This was the forerunner of those marvellous automatic screw-machines that deem to work with human intelligence, bringing one tool after another into play until the piece of work is completed, and then feeding forth another piece of rough stock to be operated upon. There is no machine in our shops that turns out so much and so great a variety of work as the automatic screw-machine.

In the first turret-lathes the turret had to be turned by hand; then came the machine which took care of itself, automatically bringing the tools into play as needed. The man who did most to make the turret-lathe automatic was Christopher
M. Spencer, and it is interesting to note that he also was a crack shot with the rifle and made his start as a gurmaker.

Just before the Civil War broke out he obtained a patent on a repeating rifle, and he supplied the Federal armies with 200,000 of the type. At the close of the war he invented a machine for turning out spools for sewing-machines, and then was fired with the ambitious scheme of building a machine that would make machine screws automatically.


Of course he had to use a turret-lathe for this work, but he fitted the lathe with cams, to feed each tool into the work, withdraw it after it had finished its cut, and turn the turret to present the next tool to the work. A cam ought to be familiar to any one who has ever driven an automobile. The cams of an automobile are on a shaft, and they automatically lift the engine valves at the right time.

The most important improvement in Spencer’s machine was the use of these cams, which he built in an ingenious way. Of course, for each job a special form of cam would be required; so Spencer made his cams in the form of a plain cylinder on which he fastened strips of metal that were adjustable for different settings.

Spencer applied for a patent on his machine, but unfortunately his patent attorney did not understand or appreciate the importance of these adjustable cams and did not cover them in his claims, so that Spencer failed to get patent protection on the most important part of his invention.


We cannot go on detailing all the improvements in “automatics” down to the present day, nor mention all the inventors who played a part in their development. The most important steps were the provision of a hollow spindle through which the stock is automatically fed to the tools, and the multiple-spindle lathe which will be explained presently.

In the single-spindle machine, the bar of steel, out of which the pieces are to be made, is placed in the hollow spindle and is seized by what is called a “chuck,” with a portion of the stock projecting from the faceplate. The tools that are to work on the end of the piece are mounted in the turret, while those that work on the side of the piece are mounted in cross slides working from opposite sides of the piece.

One after another the tools come into play until the piece is completed; then one of the side tools cuts it off the stock and it drops into a hopper. At the same instant the jaws of the chuck open and the stock bar or rod is moved forward to present a fresh length for the tools to operate upon.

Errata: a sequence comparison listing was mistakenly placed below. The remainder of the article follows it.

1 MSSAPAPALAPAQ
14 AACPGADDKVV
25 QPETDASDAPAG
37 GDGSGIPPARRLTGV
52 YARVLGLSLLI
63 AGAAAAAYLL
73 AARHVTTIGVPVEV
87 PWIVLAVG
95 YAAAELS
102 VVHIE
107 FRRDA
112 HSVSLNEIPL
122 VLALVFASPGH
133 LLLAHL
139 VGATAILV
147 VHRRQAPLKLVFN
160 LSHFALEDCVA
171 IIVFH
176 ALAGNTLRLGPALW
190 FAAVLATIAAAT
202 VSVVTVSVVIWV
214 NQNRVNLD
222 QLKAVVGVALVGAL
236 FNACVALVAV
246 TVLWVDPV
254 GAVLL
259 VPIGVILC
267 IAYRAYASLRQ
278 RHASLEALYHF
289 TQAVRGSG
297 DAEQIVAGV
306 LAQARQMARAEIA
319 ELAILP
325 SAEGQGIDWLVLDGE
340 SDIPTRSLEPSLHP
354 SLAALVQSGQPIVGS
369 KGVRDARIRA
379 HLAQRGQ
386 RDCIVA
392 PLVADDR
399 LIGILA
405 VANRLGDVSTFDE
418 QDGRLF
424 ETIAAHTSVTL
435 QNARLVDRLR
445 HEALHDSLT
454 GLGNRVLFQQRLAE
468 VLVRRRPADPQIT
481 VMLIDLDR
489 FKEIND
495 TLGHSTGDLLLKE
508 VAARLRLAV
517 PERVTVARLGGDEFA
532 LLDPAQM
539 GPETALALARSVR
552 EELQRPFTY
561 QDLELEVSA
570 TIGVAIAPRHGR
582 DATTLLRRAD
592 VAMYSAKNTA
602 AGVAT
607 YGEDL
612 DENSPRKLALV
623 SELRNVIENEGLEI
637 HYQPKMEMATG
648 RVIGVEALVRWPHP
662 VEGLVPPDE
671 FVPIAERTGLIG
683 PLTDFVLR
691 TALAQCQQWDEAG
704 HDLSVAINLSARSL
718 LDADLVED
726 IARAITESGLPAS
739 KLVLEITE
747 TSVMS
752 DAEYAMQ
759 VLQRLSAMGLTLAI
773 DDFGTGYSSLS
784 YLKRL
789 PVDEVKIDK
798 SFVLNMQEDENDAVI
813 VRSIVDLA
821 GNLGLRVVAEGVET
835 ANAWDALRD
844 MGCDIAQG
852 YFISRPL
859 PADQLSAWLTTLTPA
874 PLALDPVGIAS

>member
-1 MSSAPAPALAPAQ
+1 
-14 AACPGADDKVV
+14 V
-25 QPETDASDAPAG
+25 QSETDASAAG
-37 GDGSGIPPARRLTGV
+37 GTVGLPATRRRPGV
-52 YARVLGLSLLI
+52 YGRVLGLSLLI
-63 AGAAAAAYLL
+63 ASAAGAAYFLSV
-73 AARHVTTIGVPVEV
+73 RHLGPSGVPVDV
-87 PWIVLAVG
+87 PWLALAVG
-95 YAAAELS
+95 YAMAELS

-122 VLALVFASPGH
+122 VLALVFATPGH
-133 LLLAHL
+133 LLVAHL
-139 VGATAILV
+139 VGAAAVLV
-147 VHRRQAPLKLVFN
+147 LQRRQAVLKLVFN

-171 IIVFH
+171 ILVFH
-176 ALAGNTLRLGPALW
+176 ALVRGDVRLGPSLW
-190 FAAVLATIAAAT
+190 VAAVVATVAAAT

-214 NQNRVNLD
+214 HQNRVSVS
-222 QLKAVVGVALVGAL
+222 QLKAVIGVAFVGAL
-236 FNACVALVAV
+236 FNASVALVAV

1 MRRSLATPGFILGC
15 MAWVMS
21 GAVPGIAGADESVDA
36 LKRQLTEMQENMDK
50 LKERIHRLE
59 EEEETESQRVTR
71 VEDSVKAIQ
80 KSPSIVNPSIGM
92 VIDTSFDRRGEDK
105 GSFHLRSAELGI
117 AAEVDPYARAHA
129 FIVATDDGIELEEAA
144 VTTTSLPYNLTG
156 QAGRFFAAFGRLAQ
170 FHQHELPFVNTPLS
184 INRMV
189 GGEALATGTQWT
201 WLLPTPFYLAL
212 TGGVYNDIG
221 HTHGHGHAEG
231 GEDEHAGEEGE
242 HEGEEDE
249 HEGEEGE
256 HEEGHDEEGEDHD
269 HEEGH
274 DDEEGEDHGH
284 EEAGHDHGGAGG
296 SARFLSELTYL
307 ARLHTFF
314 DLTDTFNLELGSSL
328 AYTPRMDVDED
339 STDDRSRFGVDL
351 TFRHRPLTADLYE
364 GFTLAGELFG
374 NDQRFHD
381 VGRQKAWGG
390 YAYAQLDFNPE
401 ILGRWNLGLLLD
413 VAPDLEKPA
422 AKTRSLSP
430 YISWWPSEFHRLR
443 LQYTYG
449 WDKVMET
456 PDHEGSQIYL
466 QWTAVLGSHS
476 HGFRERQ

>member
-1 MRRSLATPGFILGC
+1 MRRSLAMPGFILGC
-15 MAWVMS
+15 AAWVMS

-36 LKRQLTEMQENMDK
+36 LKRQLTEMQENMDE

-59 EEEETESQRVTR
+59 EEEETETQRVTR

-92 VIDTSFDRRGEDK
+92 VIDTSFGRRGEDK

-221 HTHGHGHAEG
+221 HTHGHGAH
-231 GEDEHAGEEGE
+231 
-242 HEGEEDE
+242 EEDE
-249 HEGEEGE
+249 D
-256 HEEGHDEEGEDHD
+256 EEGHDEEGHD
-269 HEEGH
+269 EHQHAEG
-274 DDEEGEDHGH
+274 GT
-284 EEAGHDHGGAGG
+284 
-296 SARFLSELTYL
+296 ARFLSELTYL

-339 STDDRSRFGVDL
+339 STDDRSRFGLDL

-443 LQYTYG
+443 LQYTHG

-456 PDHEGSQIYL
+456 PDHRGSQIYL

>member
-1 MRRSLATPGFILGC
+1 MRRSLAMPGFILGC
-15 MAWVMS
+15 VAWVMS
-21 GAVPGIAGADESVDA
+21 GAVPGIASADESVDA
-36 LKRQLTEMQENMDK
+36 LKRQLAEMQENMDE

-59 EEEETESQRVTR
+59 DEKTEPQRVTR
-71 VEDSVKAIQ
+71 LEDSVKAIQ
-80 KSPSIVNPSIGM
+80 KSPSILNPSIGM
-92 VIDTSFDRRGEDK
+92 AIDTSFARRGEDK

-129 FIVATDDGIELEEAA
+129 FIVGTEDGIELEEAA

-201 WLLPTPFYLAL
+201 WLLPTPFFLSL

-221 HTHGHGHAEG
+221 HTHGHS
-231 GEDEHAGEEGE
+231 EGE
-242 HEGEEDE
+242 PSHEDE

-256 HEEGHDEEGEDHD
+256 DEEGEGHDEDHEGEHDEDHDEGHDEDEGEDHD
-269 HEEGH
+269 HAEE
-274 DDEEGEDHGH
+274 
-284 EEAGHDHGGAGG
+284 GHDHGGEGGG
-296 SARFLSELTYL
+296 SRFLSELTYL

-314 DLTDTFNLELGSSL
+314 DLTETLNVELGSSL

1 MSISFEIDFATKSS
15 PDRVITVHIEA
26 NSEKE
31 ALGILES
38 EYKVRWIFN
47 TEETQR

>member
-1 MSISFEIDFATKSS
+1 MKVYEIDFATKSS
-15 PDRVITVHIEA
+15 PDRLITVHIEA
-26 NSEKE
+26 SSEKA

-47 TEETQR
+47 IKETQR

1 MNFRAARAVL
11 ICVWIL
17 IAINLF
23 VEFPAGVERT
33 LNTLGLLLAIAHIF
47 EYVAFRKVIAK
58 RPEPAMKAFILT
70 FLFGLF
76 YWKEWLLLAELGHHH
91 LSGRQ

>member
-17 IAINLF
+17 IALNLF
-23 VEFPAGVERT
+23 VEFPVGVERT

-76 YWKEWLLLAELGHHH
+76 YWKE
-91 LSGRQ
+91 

Except for setting the tools in the first place and seeing that there is plenty of lubricant flowing over them, the machine requires practically no attention and will keep on turning out finished pieces all day long, if it is kept supplied with stock to work upon. One man can therefore take care of a number of machines.

This would seem to be perfection, but mechanical engineers were not content. The machine was not doing as much work as it should because, while one of the tools carried by the turret was busy, all the others had to stand idle until their turn came.


This led to the invention of the multiple-spindle lathe. In such a lathe, four hollow spindles are geared together so that they all turn at the same time. Four bars of stock are fed through these spindles, and the turret, with its four tools, is mounted on a horizontal shaft, so that each tool is opposite a spindle.

All the tools are working simultaneously, but each is doing its own task. One may be facing, another drilling, the third reaming, and the fourth counter-sinking. At the same time the side tools are forming, knurling, or thread-rolling, finishing, and finally severing the pieces one after the other.

The output of such a machine is four times that of the single-spindle lathe.

There have been countless improvements in the automatic lathe until it stands to-day the most nearly automatic tool in the machine-shop, and its perfection, with that of the milling-machine, has placed American machine-work well in advance of the whole world. A pen-picture of these modern “automatics” has been drawn by the editor of this volume in an article from which the following has been abstracted:

“Extraordinarily human are these automatics. . . . Would you like to see one in action? If you were to work on a piece of steel, you would first mark off the length of material that you want. A bolt machine does that. Then it presents the marked bar to a cutting tool. The first thing that the tool does is to feel the bar. ‘Oh,’ it says, ‘you’re too thick,’ and so it proceeds to peel off the outside by just the right amount.